Westmont Magazine The Painting Life
John Morra ’85 went to Westmont even though he wanted to be an artist and the college’s art department barely existed. After he graduated with a major in English, he went across town to complete a bachelor of fine art degree at UC Santa Barbara. In the intervening years, he has become an acclaimed still-life painter — and art at his alma mater has blossomed. He finally found an artistic home at Westmont as part of a group show at Reynolds Gallery in 2007.
“Westmont presented a unique environment,” he says. “The rigorous intellectual tradition of decoding difficult works of literature with the Christian world view thrown in created a compelling combination. I didn’t appreciate it as much at the time as I do now. I find the secular vision of things monotonous, myopic and annoying, as I do a Christian vision that is hostile to culture. But Westmont was neither of these. I’m astonished how secularists all agree — there is no dissent. At Westmont, everything was up in the air, and there was lots of honest questioning. It was a broad education.”
Seeking a thorough training in his craft, John earned a master of fine arts degree from the New York Academy of Art in 1991. Then he spent five years painting commercial murals and old master reproductions. At the same time, he produced still lifes on commission and spent three summers in San Diego painting suburbia: homes, palm trees and telephone poles. A small gallery there hosted his first solo show in 1996; his first major show appeared at John Pence’s San Francisco gallery in 1997. Since 2002, Hirschl and Adler Gallery in New York City has represented him exclusively, and he shows there regularly.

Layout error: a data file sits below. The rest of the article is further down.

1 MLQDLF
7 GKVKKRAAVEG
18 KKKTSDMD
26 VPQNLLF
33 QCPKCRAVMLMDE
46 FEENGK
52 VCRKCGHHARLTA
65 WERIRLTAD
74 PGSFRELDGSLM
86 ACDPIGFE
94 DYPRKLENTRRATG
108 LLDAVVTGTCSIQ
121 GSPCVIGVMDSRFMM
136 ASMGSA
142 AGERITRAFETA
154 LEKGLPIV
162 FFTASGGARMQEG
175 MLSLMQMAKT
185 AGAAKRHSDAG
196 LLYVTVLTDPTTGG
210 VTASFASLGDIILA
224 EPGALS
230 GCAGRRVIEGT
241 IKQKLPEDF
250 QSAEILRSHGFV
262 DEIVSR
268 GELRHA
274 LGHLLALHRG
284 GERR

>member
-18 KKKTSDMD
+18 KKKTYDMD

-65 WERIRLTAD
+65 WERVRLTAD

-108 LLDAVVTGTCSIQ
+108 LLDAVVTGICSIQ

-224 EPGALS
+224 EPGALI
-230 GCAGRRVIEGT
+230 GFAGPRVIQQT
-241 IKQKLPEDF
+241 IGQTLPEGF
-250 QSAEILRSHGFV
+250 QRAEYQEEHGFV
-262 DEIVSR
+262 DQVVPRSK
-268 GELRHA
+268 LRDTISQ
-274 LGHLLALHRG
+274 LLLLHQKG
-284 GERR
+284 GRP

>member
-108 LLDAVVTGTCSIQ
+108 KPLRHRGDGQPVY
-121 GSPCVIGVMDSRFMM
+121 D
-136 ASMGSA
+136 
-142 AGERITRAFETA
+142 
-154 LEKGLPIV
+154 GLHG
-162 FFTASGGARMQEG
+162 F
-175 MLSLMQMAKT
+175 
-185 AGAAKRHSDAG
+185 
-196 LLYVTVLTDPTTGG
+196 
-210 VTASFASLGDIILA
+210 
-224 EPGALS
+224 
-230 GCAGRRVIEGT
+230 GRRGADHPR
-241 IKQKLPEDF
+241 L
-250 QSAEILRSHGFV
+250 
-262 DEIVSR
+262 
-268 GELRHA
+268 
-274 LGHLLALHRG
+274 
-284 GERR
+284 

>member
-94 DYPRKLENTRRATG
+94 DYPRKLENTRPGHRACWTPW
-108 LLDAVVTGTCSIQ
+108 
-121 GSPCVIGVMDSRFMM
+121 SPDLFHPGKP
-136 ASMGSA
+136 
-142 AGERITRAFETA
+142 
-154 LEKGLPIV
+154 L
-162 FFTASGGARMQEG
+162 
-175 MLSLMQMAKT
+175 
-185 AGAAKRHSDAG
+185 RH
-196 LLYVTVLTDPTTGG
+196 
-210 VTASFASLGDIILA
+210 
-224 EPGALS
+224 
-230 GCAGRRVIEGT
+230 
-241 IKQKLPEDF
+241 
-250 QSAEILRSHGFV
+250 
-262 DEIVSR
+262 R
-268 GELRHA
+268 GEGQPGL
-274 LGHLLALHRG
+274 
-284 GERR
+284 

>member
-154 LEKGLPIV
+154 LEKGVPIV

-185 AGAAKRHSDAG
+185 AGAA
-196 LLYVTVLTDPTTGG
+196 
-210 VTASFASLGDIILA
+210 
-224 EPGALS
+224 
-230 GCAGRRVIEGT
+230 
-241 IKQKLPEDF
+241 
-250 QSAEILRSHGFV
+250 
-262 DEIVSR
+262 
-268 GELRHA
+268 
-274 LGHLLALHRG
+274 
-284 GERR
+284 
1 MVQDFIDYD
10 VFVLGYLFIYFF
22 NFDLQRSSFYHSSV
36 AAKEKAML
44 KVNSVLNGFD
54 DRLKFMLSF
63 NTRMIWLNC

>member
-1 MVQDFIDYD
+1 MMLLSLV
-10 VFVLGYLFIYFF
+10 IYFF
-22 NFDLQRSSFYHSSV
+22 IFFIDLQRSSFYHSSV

John has transformed a lovely old church in Stuyvesant, N.Y., into a studio. He and his wife, Isabelle, a floral designer, live a few doors down.
All artists, even those who do abstract work, should learn traditional drawing and painting, John says. “Artists need to be grounded, and that means studying the craft until you’ve got it. It takes 10 years to learn how to paint, just like it takes time to become a doctor or a violinist. Musicians know they have to practice every day; artists need to learn and study constantly as well.”
Paintings with two different themes have contributed to John’s reputation: still lifes of old kitchen mixers and carefully arranged collections of junk. “Someone gave me a mixer and said, ‘Maybe you can paint this,’” he says. “It has become my most durable icon. I find the design on the old ones beautiful, and I tap into the sentiment of a time when mom baked cakes. Painting takes ordinary things and elevates them. It helps people see things they don’t normally pay attention to.” The junk — bottles, engine parts, lab equipment and other bric-a-brac — emerges as fanciful cityscapes. John constructs these elaborate still-lifes before painting them, changing lighting and design as he works.
“While art can be a vehicle for the intellect, its main power is visual,” he says. “It’s important to make yourself intelligible, because your audience plays a vital role in a work’s success.” He thinks that traditional painting (as opposed to purely abstract art) dovetails better with Christian thought and the incarnation. “Painting should be grounded in reality,” he says. “God’s creation is part of the observable world. An artist has to submit to it, which is another Christian idea. You have to believe in some kind of objectivity, accept it on its own terms and be modest and humble in approaching it.”